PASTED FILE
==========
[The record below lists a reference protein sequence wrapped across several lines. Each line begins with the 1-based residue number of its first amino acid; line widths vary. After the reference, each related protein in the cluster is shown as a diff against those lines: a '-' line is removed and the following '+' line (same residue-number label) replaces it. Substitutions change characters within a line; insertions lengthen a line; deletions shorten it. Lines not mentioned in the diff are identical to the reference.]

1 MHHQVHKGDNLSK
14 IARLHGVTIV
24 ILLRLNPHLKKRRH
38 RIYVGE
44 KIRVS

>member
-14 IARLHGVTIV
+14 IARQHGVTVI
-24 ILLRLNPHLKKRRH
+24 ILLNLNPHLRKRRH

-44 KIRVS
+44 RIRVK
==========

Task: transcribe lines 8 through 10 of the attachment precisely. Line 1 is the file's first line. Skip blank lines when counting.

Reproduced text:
-14 IARLHGVTIV
+14 IARQHGVTVI
-24 ILLRLNPHLKKRRH